Central Lakes College announced it will design micro-pathways in its Machine Tool Technologies and Entrepreneurship programs, in partnership with the Education Design Lab (The Lab), a national nonprofit that designs, implements, and scales new learning models for higher education and the future of work.
CLC is part of the Lab’s third cohort in the nationally recognized Community College Growth Engine Fund (the Fund) initiative that creates micro-pathways, a new class of credentials designed to accelerate economic mobility for new majority learner-earners.
The third cohort — the largest to date — is starting with 18 colleges in February 2023 and likely to grow to over 30 institutions by late spring.
What are micro-pathways? Co-designed with learners and employers, micro-pathways are two or more stackable credentials, including a 21st century skill micro-credential, that are flexibly delivered to be achieved within less than a year and result in a job at or above the local median wage, and start learners on the path to an associate degree.
“With these stills, a student can decide to start an entry-level job or continue to a higher credential for greater upward mobility in their career,” said Mark Jonhson, CLC Interim Vice President of Academic and Student Affairs. “This enables learners to engage in education and training in a way that allows them to balance work and life responsibilities. What’s exciting about this is that our industry partners play a critical role, as they provide guidance to us and to the student so that students achieve the career goals they want.”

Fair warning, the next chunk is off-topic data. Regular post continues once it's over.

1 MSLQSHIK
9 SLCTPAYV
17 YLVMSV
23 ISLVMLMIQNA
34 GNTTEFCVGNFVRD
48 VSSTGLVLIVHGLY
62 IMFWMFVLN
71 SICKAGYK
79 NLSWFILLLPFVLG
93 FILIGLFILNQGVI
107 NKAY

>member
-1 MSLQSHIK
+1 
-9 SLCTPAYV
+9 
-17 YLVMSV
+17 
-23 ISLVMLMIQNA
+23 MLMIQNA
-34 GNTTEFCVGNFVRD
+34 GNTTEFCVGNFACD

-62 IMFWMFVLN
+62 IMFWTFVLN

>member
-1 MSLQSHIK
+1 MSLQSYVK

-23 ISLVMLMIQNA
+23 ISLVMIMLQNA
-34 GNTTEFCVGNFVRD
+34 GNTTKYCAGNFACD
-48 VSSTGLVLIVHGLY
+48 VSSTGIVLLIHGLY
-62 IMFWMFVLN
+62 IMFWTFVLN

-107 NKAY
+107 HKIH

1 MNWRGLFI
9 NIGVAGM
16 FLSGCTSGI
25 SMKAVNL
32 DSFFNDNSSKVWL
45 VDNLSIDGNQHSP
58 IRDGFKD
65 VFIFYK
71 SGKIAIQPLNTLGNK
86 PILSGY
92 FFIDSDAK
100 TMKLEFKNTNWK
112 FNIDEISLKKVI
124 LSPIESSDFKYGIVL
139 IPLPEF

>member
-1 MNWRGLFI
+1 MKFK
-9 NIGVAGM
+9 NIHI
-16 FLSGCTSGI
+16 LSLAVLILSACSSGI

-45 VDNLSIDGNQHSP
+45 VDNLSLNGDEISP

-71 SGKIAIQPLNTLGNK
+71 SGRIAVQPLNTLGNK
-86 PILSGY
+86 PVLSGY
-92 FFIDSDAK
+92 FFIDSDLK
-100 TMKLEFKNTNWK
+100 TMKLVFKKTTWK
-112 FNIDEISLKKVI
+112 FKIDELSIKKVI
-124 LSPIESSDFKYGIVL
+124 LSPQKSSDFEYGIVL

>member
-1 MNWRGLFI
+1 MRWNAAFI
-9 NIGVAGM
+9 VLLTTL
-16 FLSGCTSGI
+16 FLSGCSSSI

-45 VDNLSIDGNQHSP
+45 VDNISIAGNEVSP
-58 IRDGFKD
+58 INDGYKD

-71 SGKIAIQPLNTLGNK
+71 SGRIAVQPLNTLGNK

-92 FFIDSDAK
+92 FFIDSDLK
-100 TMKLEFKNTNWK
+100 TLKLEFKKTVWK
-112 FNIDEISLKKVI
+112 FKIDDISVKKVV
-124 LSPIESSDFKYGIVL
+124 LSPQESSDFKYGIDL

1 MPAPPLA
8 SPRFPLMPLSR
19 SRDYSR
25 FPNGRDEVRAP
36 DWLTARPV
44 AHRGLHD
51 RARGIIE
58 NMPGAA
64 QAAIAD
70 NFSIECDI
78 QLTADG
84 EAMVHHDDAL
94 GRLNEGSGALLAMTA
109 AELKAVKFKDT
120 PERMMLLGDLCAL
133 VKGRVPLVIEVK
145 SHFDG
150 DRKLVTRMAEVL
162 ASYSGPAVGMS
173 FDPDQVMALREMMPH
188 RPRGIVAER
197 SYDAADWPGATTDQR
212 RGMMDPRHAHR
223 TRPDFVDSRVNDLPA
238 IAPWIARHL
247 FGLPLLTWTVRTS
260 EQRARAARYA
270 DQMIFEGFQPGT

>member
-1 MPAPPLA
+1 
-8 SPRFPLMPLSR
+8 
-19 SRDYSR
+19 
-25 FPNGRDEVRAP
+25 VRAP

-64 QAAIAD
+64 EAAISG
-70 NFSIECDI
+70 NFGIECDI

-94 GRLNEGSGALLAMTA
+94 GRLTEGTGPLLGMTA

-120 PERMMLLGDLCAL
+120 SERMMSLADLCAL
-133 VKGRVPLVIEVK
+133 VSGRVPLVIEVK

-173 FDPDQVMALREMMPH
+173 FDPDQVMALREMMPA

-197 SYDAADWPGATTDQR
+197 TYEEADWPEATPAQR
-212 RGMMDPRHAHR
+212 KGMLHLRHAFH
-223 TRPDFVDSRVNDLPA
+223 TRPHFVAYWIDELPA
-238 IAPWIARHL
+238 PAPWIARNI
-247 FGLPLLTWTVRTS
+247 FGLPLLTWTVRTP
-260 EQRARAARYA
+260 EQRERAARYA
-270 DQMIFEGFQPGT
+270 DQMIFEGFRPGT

CLC is creating micro-pathways for its Machine Tool Technologies program and Entrepreneurship program, which will lead to career opportunities that provide a family-sustaining wage and educational benefits.
Minnesota community colleges to join the Fund include: Central Lakes College, Alexandria Technical and Community College, Hennepin Technical College and Saint Paul College.